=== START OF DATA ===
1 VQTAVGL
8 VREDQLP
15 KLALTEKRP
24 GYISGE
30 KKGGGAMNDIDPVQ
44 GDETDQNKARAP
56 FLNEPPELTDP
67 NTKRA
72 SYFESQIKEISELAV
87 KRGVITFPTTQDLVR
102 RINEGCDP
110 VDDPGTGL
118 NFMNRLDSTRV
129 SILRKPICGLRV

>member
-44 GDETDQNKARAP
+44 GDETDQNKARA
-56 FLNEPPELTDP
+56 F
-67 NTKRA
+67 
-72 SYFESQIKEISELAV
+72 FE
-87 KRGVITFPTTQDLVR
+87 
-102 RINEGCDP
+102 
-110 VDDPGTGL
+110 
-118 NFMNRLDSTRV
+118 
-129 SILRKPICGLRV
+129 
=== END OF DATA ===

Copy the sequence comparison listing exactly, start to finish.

1 VQTAVGL
8 VREDQLP
15 KLALTEKRP
24 GYISGE
30 KKGGGAMNDIDPVQ
44 GDETDQNKARAP
56 FLNEPPELTDP
67 NTKRA
72 SYFESQIKEISELAV
87 KRGVITFPTTQDLVR
102 RINEGCDP
110 VDDPGTGL
118 NFMNRLDSTRV
129 SILRKPICGLRV

>member
-44 GDETDQNKARAP
+44 GDETDQNKARA
-56 FLNEPPELTDP
+56 F
-67 NTKRA
+67 
-72 SYFESQIKEISELAV
+72 FE
-87 KRGVITFPTTQDLVR
+87 
-102 RINEGCDP
+102 
-110 VDDPGTGL
+110 
-118 NFMNRLDSTRV
+118 
-129 SILRKPICGLRV
+129 